Wednesday, June 3, 2009

Steering a conversation toward the gospel

Years ago, when I worked in a customer service call center, we were instructed to always "control the call." In other words, as salespeople, we were to steer the phone conversation as much as possible through questions and suggestions to help lead the customer along and determine what product would best suit them. Some customers were notorious for just "chatting" on the phone, not realizing that other customers were often on hold, waiting to be served.

In our evangelism, the stakes are infinitely higher, because souls are involved. We too as Christians must learn to better "control the conversation." I don't mean forcing the gospel into a conversation in an inappropriate way, but learning through questions and answers to steer a conversation in the right direction, toward spiritual things and eventually toward a presentation of the gospel.

As I said last week, there are four common steps in evangelism: raising awareness, initial contact, pre-evangelism, and evangelism. For those who are not particularly sociable, and who struggle to make conversation, or perhaps are just terrified of being confrontational, it can be very daunting to move from pre-evangelism (relationship-building) to evangelism (actually sharing the gospel). Here are a few tools that may be helpful.

Years ago, in an evangelism class, I learned the acronym ROCI. This is a helpful way to facilitate conversation in any setting, and stands for:
  • Residence - Are you originally from this area? How long have you lived here? Where did you grow up?
  • Occupation - Where did/do you work? What's your dream job?
  • Children - How many kids do you have?
  • Interests - Do you have any hobbies? What do you like to do in your free time? I noticed you like...
Some of these may naturally lead into a conversation about church, religion, values, and spiritual beliefs.

In the book Building on Firm Foundations, New Tribes Missions list many possible topics that can be intewoven into conversation and prepare a person for the seed of the gospel:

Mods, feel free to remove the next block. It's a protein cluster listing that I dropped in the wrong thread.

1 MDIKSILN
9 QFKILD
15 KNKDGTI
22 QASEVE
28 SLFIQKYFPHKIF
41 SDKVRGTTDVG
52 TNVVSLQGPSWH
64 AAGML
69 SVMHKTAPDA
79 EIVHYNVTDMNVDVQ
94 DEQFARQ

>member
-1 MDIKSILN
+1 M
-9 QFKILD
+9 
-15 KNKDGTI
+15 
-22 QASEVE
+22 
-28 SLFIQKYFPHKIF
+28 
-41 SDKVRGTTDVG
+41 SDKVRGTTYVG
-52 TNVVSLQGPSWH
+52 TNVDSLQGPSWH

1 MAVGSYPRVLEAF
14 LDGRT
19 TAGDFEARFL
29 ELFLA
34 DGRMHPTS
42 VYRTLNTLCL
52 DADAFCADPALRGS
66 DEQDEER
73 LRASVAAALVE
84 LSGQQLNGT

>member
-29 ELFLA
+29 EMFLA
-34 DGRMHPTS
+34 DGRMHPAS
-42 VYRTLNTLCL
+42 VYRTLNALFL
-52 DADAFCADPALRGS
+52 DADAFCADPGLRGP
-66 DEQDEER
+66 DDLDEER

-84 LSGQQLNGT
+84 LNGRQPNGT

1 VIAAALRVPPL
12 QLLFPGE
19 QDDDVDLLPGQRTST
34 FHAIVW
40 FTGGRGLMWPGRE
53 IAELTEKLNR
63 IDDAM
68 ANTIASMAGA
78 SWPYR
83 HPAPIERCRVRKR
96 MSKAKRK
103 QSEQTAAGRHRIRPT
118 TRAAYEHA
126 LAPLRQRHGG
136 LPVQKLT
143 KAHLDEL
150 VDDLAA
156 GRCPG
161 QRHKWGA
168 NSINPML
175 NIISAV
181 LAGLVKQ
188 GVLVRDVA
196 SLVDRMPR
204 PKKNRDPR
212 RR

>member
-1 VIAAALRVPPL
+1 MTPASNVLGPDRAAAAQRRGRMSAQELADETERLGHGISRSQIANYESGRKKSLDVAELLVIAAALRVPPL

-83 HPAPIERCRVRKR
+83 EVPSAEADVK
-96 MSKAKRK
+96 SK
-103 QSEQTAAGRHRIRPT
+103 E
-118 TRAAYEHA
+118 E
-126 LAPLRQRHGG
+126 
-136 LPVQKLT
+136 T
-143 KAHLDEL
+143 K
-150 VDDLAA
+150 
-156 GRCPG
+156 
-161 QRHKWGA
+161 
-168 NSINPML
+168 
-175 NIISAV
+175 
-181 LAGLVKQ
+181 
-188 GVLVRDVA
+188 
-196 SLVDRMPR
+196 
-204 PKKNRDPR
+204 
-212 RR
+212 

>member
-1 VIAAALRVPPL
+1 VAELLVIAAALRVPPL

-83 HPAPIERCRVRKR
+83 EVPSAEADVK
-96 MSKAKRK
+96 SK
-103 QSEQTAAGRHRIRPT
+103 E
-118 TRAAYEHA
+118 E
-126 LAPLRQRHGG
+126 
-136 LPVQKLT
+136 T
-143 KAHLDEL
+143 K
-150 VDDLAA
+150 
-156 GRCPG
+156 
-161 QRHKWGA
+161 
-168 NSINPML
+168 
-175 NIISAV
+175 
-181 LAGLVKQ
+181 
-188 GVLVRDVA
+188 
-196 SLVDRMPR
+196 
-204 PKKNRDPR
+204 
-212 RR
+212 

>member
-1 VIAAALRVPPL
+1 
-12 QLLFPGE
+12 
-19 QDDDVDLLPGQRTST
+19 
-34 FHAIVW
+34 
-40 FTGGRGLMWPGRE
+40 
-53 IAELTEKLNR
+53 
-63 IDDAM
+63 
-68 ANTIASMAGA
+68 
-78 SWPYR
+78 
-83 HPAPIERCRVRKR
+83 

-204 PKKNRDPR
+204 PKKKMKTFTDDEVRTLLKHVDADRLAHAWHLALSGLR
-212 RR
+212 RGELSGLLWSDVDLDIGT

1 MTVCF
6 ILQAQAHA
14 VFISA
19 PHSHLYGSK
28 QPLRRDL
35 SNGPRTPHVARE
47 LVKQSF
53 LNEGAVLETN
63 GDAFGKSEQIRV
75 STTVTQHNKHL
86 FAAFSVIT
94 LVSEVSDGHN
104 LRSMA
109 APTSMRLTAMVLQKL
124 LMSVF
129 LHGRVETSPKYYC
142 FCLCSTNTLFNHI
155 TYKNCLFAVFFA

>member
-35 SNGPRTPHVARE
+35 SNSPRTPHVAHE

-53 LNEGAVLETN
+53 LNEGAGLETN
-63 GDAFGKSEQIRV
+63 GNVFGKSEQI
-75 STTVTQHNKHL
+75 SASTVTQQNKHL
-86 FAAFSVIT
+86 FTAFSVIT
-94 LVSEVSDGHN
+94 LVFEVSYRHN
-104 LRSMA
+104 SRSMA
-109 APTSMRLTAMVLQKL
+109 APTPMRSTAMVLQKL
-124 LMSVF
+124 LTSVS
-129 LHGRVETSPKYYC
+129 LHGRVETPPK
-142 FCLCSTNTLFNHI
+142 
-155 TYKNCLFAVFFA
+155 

• Creation (ask their beliefs about the world, its orderliness, bad things that happen)
  • God (ask their beliefs about His existence, location, activities, attributes, requirements)
  • Unseen spirits (ask their beliefs about their existence, what they're like, relationships with people, requirements)
  • Human beings (ask their beliefs about origin, differences, characteristics, sinful behavior)
  • Life after death (ask the reason for sickness and death, their beliefs about place of the dead, basis of knowing where a person goes, contact between living and dead, resurrection)
Finally, here are ten great questions from Donald Whitney that can help turn a conversation toward the gospel:
  1. When you die, if God says to you, "Why should I let you into Heaven?", what would you say?Are you interested in what the Bible says about your answer?
  2. If you were to die tonight, where do you think you would spend eternity? Why? Are you interested in what the Bible says about this?
  3. Do you think much about spiritual things?
  4. How is God involved in your life?
  5. How important is your faith to you?
  6. What has been your most meaningful spiritual experience?
  7. Do you find that your religious heritage answers your questions about life?
  8. Do you have any kind of spiritual beliefs? If what you believe were not true, would you want to know it? Well, the Bible says . . . .
  9. To you, who is Jesus?
  10. I often like to pray for people I meet; how can I pray for you?
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